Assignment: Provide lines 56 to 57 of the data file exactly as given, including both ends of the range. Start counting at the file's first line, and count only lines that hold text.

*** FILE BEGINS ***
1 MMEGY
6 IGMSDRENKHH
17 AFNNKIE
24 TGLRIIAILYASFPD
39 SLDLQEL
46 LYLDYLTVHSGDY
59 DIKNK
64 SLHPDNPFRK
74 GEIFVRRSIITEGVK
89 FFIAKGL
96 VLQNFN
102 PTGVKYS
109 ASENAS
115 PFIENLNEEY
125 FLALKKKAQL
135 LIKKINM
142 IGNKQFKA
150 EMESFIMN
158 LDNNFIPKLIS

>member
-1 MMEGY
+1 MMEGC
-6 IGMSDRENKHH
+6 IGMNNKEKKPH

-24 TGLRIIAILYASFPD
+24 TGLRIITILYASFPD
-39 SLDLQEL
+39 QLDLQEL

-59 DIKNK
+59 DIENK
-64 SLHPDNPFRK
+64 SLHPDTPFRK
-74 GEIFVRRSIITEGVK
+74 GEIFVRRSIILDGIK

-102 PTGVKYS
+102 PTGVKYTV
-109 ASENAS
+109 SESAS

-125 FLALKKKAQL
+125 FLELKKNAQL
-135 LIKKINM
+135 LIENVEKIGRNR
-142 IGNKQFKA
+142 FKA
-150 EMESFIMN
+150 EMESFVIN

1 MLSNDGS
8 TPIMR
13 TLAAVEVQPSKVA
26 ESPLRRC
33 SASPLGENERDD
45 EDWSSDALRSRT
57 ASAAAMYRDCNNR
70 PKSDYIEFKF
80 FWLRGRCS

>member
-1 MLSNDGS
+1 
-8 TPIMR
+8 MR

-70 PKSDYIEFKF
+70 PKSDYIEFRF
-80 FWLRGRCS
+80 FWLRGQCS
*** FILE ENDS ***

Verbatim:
>member
-1 MLSNDGS